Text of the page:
You don’t get to unbox anything or have that new-camera smell, so how much does the Canon 7D v2 firmware really transform the now three year-old model? The answer depends a bit on what you do with it, but for most users the Japanese maker deserves kudos from bringing new functionality to the model. Two changes stand out in particular, the first being a bump in the number of burst RAW images from 15 to 25, a boon for action shooters. The other biggie is manual audio level adjustment, saving videographers from the whims of automatic audio levels. Other tweaks include in-camera rating, resizing and editing of images; a max auto ISO setting; GPS compatibility; file name customization; time zone settings; and faster magnification scrolling and control screen adjustment during playback.
To test the burst and audio functions, we got our own mitts on the firmware. Prior to updating, we put the rapid-fire 8 fps camera it through the wringer and grabbed about 16-18 RAW frames in a burst. With the v2 firmware we caught exactly 25 frames before it halted, and did it again numerous times with only an occasional stutter. As for audio, the new manual setting is still a far cry from dedicated sound level dials — on the 7D you’ll need to preset the audio before filming, and are stuck with that level until you hit ‘stop’ again. Still, it beats the previous automatic way, which was so unusable that it forced many pros into buying external audio recorders to get anything decent. A quick test confirmed the new adjustment worked well, giving usable audio in most conditions with both internal and external mics while requiring just a little fiddling beforehand to set levels.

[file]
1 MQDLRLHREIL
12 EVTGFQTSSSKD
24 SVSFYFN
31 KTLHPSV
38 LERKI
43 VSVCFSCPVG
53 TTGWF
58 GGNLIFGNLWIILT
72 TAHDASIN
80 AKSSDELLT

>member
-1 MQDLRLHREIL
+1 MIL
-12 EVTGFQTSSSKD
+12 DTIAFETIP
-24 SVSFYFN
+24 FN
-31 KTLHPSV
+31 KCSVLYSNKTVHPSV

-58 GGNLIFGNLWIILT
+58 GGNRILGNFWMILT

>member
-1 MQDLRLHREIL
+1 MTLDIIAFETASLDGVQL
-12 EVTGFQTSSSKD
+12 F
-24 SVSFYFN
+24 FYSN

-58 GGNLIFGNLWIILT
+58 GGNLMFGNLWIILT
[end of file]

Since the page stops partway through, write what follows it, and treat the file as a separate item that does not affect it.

While hardly turning your 2009-era beast into an all-new DSLR, the new functionality brings the software in line with newer models, and still keeps the 7D near the top of the APS-C heap in many categories. Swapping out the sensor would be the only way to bump the one area where it now lags, low-light performance — but you can’t expect everything from a $1,500 shooter.
Canon has released an updated firmware for the 5D Mark III that adds support for the forthcoming 40mm f/2.8 lens and fixes a variety of small power and auto-exposure issues. What was absent was the long-promised support for continuously autofocusing video, which the company confirmed to The Verge has now been ditched from the camera’s spec sheet. It looks like if you were hoping to helm your own tense medical drama with one of these, you’d better start looking for the receipt.